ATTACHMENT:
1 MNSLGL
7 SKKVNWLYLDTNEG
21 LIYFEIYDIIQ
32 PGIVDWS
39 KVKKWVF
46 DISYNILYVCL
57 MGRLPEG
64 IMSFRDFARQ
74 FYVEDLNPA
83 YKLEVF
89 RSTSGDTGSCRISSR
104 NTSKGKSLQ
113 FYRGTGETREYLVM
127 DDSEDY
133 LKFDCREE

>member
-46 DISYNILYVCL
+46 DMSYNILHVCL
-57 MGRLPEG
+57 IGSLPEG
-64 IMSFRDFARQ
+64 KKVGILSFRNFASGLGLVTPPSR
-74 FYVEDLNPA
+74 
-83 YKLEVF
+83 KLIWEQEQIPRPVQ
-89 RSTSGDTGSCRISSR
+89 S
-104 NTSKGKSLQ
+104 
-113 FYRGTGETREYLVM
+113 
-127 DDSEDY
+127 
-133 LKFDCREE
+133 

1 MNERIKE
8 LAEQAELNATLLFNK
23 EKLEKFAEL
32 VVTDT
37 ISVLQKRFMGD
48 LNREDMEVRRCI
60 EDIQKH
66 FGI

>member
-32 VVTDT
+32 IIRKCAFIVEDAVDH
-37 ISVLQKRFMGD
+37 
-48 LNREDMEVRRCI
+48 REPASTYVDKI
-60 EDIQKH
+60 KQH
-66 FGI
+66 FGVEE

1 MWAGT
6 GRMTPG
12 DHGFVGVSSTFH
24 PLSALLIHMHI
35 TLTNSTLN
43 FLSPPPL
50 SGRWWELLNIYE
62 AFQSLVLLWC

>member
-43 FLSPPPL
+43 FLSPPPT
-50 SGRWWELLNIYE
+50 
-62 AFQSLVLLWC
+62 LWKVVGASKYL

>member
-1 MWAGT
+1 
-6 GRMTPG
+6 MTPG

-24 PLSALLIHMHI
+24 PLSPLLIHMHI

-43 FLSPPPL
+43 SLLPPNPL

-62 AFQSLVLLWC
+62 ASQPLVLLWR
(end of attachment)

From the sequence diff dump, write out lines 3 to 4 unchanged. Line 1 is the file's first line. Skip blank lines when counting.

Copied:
21 LIYFEIYDIIQ
32 PGIVDWS